Lord Bling said...

"I feel like in order to make this country a better place, it's helpful to acknowledge those shortcomings, so that maybe things don't have to be that way. It's the first step in constructive change."

Ahhhh. If only the lockstep flagwavers would take a step back, and look objectively at our nation, they would all agree with you. Nobody's perfect, just like no nation is perfect.

Anonymous said...

Jeff said,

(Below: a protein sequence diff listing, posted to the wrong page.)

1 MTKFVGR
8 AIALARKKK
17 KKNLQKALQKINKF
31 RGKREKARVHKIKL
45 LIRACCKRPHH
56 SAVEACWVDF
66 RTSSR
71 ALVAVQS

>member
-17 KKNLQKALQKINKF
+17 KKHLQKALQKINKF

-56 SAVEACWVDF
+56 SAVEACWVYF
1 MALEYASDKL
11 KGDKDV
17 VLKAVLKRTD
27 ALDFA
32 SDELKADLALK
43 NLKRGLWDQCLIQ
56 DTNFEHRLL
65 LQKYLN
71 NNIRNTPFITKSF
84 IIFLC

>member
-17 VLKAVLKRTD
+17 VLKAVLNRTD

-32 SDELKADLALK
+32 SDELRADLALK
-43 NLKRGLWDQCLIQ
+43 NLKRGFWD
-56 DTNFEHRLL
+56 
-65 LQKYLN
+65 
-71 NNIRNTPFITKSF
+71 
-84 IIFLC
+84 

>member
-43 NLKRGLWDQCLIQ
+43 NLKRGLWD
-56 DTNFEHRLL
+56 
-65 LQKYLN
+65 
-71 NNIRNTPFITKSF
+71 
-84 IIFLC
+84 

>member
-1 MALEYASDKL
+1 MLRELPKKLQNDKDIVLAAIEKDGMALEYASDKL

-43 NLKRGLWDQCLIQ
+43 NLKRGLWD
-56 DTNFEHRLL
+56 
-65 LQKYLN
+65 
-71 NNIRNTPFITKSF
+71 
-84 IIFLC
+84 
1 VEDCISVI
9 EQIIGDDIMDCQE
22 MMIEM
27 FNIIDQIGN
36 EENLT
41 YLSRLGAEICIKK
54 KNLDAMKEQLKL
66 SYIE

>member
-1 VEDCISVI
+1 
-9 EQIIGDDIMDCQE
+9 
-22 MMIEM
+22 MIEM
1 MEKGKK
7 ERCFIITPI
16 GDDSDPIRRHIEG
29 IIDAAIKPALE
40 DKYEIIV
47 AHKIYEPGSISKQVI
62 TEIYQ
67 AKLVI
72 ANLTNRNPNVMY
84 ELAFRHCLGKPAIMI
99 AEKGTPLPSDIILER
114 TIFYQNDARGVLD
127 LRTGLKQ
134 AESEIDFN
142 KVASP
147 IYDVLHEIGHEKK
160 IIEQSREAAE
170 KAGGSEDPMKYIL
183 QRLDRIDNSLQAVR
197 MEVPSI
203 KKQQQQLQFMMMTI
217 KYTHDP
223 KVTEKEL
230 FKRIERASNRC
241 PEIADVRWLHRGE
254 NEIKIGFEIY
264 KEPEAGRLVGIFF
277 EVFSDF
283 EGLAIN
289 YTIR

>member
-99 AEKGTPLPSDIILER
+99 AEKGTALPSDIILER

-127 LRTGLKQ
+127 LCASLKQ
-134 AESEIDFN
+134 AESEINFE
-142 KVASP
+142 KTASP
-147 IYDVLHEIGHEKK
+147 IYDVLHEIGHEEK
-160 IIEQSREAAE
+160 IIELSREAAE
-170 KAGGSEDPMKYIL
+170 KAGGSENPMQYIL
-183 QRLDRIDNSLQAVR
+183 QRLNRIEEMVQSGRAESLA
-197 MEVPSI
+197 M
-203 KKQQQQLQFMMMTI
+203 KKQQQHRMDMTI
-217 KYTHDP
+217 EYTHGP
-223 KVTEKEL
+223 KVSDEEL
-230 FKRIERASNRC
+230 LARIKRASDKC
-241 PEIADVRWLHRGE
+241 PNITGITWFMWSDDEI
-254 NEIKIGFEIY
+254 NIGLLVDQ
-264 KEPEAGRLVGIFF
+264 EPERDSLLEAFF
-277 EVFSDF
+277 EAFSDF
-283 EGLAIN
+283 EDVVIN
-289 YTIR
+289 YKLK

I think it's a grand thing that Iraq just completed what I think can be categorized as a successful electoral process, and I genuinely hope everything turns out the way some are predicting: a milestone on the "journey to permanent democracy and freedom". But like Ryan, I believe that much caution should be exersized before making bold assertions. As Ryan mentioned, there are three major groups within the borders of Iraq who have been fighting one another to one degree or another for much longer than we have been a country. In addition, the Kurds, who consider themselves a distinct ethnic group, voice claims of having a traditional "homeland". As a long-time student of history, conditions like these make me wonder what the future might hold for Iraq. For an example of one possible outcome when distinct ethnic groups with historical animosity and territorial claims of "homelands" are combined under one government, let's examine Czechoslovakia. Oh wait, there is no such place anymore. It is now Slovenia and the Czech Republic. O.K., so that wasn't a very good outcome. What's another example? Ummmm, Yugoslavia. Ooops, that doesn't exist anymore either. It is now Croatia, Bosnia-Herzegovina, Serbia-Montenegro, and Macedonia. I hope it doesn't happen in Iraq, but it won't surprize me one iota if the road to permanent freedom and democracy makes a detour to civil war or ethnic violence before it reaches the final destination. And then there's that whole interesting question of what we'll say if the Iraqis end up electing a government that doesn't want to be our good friend. What will it all have been for if that happens? Will we then get on the road to backing a coup and getting a government in place that we like, or just on the road to looking at how many lives this whole thing cost and feeling like raging fools? Just because we think we're right and that everyone SHOULD see things our way doesn't mean they will. I sincerely hope they do, cause Lord knows we could all sleep a lot better with a more stable Middle East. But I'm not going to lay any bets on it just yet.